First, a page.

If the Granite Board of Education won't cut costs by closing schools, perhaps it can't expect the teachers union to help bail it out next budget go-round.
That's the message the Granite Education Association sent Thursday.
The group announced it is starting to discuss strategies in response to the board's action, including getting involved in next year's school board races and no longer helping the board with tough decisions during annual contract negotiations.
"We're not out to punish anyone or be . . . negative about this, but we will convey to them a message," GEA President Jay Blain said. "We are not willing to balance the budget on the backs of educators in the district."
The stance comes as a blow to a district with no room to raise taxes to keep up with rising costs of doing business.
"Sounds like we've got a real difficult situation coming," said Martin Bates, attorney and assistant to the superintendent.
The school board's legal capacity to raise taxes is maxed out, Granite District business administrator David Garrett said. It also has no more room to ask voters to OK a property tax hike.
It could bond, but that won't help. Bonds must be used for buildings but not operating them, paying teachers or supporting educational programs. Annual building budgets also can't be used for anything else, according to law.
"We're not aware of any additional sources of revenue that can go for maintenance and operation," Garrett said. "Unfortunately, the biggest part of the budget is in employee salaries. So there's not a lot of flexibility. Utilities we can't control very much. There are not a lot of areas to cut but in programs or benefits."
The district for years has been in a tight situation, saddled with new costs ranging from $2.7 million in the current budget year to $7.7 million in FY03.
It has responded by cutting programs, staff and benefits. Teachers went two of the past five years without a raise.
Meanwhile, health insurance, fuel and utilities costs are rising. Teachers are in line for salary and annual "step" raises. The new Wright Elementary will open and could cost $300,000 a year to operate.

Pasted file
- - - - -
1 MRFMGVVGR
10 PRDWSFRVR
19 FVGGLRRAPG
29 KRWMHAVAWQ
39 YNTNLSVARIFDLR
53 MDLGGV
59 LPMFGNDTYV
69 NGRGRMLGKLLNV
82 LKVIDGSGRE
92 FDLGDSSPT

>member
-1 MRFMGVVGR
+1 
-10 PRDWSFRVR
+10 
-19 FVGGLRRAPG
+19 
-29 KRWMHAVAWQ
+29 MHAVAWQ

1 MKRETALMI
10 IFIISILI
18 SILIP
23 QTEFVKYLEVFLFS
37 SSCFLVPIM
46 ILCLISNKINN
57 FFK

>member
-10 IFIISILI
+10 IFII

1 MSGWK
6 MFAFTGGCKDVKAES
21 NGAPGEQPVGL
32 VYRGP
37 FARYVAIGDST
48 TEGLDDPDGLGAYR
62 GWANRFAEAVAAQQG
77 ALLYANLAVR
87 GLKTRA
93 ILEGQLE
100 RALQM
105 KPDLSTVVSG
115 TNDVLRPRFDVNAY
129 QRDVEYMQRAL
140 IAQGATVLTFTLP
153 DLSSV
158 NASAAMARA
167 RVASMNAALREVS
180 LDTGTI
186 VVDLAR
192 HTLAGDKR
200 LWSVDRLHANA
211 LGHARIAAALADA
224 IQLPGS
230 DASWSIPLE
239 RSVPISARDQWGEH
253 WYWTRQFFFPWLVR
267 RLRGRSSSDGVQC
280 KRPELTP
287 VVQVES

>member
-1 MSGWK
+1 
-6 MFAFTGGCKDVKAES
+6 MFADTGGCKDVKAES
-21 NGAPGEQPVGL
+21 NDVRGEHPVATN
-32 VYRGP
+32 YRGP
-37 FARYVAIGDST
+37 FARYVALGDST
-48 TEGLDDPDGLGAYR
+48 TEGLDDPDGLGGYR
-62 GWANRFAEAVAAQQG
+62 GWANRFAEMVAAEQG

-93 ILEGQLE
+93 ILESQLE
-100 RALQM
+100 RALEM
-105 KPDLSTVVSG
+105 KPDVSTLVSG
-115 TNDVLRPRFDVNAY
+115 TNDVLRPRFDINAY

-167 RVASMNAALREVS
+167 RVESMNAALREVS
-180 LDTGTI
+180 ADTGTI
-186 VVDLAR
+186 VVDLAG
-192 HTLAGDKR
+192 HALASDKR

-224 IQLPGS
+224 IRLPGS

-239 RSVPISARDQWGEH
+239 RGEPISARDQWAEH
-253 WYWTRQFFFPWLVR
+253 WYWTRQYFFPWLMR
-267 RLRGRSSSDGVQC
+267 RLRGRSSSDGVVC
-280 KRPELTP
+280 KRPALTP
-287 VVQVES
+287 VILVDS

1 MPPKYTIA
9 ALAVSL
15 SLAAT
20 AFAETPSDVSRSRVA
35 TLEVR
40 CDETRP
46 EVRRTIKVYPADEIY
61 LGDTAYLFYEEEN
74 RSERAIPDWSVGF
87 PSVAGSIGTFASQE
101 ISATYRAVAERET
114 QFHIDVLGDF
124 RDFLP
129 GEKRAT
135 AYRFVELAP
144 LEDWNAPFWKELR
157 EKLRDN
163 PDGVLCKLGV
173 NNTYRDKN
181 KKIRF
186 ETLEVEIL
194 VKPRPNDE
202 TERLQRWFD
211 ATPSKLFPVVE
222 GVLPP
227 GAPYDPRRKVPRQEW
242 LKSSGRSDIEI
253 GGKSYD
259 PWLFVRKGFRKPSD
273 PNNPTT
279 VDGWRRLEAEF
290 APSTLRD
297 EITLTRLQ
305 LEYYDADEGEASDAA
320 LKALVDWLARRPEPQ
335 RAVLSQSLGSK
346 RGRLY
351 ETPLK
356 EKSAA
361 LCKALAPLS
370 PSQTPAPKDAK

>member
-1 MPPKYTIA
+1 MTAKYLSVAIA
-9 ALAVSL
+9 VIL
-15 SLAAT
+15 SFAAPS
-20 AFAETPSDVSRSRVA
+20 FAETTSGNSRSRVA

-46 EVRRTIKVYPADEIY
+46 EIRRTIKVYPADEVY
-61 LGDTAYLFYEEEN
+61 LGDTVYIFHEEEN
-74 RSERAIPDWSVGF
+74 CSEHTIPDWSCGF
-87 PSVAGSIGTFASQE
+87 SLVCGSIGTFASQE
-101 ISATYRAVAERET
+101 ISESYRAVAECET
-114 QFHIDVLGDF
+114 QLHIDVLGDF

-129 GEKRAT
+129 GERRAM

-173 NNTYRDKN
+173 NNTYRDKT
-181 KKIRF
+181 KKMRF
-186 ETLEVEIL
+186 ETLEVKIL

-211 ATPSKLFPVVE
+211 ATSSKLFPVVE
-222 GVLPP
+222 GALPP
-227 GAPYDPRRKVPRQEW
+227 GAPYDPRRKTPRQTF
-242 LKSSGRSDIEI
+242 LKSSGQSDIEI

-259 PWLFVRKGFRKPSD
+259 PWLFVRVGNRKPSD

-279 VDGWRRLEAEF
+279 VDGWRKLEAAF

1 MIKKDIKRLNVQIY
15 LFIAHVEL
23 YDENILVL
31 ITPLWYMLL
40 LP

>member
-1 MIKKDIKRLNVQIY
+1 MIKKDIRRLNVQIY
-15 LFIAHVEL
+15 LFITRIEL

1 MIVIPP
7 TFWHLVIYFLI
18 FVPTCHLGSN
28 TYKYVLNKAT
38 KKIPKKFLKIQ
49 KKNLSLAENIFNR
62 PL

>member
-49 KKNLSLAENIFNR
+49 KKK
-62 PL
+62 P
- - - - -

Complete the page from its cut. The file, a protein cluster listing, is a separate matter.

District leaders hope the Legislature helps it pull through.
But the GEA says the board could have freed up money by closing schools. The board decided Tuesday night not to do so, an action still subject to a Nov. 29 vote.
Last spring, the district reported spending $3 million to maintain 8,700 empty seats valleywide.
The GEA, in a Thursday statement, likened board action to fiscal irresponsibility that ultimately hurts teachers.
"We've realized in the past that at times, some of the fiscal problems are not their doing. Therefore, we've worked with them to resolve them while balancing the needs of our members," Blain said. "But when they directly have a chance to find that money, and they did not make the decisions to do it, I don't think they should come to us, the educators in the district, and say, 'We want you to tell us what to do about it.' "
The GEA also is talking about getting involved in next year's school board elections, much as the Utah Education Association does in statewide races with money and manpower, Blain said. The group has not done so in recent history.
The GEA's stand blindsided board President Patricia Sandstrom. She says the group asked the board to close schools, but some teachers also asked to keep them open.
"If you want to take and weigh them, all I can say is, I responded to those teachers as well," Sandstrom said. "We care very much about our teachers. I'm a former teacher myself. I know that teachers are underpaid. We'll do all we can do to help them. . . . I'm sure the association will have to do what they need to do as well."
Bates, often the district's voice in contract negotiations, said he understands where the GEA is coming from.
"I think we've worked very well together, and I hope we can continue to work very well together . . . to meet our collective goals," he said. "We all have the kids at heart."